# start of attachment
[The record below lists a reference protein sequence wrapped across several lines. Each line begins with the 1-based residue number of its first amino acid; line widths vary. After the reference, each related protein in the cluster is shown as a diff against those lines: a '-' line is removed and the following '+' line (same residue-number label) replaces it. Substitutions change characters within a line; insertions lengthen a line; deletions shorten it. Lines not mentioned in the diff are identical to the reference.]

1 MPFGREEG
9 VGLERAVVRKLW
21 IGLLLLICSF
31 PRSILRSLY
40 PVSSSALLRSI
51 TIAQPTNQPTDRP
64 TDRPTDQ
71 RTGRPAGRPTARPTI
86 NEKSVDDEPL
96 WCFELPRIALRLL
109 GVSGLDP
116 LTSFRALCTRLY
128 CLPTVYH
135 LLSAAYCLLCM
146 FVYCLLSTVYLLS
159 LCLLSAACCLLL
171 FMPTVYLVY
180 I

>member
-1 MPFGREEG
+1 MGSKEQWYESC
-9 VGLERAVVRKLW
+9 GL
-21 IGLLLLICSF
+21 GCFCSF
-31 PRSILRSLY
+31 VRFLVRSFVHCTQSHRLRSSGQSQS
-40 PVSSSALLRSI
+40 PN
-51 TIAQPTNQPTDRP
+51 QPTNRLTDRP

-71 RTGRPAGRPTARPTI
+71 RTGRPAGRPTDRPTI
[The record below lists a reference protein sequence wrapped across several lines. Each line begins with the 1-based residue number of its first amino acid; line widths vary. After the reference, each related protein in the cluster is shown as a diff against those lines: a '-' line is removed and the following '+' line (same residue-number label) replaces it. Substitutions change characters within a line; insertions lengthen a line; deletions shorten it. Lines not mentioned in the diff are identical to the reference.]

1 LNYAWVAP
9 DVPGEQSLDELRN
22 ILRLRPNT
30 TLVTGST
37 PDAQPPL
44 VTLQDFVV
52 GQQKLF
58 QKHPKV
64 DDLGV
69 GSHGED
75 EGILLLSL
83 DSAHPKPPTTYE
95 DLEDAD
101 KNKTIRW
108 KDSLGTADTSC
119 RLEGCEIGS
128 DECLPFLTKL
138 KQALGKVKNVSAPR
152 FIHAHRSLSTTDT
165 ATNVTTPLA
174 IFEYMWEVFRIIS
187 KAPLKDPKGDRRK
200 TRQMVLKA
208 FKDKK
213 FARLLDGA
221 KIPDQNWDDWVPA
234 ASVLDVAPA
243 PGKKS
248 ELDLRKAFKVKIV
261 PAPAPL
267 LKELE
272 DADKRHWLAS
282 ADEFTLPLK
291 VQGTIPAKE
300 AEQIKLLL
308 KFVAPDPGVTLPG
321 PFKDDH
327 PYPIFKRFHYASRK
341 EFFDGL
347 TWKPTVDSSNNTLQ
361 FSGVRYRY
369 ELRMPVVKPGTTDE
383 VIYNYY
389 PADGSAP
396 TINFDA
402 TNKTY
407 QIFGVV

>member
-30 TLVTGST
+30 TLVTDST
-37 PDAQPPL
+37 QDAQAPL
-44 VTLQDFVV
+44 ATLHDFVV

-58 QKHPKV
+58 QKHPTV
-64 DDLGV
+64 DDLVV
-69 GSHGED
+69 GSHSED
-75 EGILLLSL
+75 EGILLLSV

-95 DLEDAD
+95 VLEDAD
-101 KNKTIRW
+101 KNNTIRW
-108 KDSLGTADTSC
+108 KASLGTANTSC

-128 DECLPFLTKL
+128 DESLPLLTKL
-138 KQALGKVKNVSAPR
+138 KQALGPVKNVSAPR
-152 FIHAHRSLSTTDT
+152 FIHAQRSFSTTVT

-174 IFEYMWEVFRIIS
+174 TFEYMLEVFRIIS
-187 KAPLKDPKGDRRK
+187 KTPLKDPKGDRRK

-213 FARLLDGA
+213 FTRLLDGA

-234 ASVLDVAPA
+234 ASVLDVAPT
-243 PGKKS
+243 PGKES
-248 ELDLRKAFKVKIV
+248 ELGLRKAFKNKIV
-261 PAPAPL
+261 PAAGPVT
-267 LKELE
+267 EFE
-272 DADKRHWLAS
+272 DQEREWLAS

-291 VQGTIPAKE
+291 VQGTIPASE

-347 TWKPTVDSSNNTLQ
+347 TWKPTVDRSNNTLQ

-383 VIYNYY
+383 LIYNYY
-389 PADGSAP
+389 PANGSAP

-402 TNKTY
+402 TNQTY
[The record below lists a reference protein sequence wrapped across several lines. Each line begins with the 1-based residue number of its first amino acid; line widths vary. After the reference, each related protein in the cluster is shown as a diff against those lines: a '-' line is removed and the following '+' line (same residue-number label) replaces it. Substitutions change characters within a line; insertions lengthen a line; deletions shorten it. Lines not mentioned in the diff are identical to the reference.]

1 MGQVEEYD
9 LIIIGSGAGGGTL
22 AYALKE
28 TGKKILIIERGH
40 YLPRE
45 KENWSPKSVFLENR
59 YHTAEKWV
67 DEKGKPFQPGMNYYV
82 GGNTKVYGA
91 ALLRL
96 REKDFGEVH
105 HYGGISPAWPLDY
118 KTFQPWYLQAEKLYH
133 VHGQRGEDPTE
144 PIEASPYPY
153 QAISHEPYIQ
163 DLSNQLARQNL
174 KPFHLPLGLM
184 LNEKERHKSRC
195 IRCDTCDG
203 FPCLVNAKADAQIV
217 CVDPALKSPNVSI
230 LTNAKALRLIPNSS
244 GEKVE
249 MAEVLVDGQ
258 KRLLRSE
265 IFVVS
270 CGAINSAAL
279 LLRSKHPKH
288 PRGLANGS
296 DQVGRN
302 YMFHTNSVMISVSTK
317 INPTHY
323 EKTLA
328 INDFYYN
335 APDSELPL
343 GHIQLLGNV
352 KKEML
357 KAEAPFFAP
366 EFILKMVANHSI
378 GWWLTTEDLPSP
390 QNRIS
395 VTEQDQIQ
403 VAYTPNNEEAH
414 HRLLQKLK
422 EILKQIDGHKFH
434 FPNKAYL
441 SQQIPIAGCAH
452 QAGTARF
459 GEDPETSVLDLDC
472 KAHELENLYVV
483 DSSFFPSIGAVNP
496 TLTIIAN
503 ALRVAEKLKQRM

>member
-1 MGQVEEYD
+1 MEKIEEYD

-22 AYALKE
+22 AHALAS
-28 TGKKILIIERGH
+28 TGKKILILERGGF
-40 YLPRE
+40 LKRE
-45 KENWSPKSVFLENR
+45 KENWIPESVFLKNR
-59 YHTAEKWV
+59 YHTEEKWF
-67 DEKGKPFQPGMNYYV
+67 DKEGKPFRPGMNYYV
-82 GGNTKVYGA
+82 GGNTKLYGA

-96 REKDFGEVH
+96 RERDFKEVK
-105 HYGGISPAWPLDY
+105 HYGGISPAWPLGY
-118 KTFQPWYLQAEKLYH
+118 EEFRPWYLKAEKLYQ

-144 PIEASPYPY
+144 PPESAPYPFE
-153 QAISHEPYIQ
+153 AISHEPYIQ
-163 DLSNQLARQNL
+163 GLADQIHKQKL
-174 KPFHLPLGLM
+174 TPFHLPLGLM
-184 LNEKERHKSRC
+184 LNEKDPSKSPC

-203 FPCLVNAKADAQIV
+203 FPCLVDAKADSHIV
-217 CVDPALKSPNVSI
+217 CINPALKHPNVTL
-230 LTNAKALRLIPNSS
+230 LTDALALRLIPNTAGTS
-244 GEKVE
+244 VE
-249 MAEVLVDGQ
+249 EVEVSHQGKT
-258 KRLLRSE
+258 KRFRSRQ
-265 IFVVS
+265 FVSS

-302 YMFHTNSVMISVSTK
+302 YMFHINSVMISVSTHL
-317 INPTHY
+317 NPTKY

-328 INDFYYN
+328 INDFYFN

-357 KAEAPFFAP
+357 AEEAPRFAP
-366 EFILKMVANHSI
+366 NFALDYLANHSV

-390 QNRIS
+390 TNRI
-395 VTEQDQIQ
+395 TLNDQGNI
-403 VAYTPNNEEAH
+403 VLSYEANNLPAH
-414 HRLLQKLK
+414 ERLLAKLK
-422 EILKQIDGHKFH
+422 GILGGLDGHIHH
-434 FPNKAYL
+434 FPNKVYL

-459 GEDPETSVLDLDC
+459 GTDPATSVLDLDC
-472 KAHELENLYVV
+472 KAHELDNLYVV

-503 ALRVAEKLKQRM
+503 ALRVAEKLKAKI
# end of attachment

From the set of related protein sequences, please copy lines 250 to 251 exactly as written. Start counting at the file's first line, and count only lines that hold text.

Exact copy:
-390 QNRIS
+390 TNRI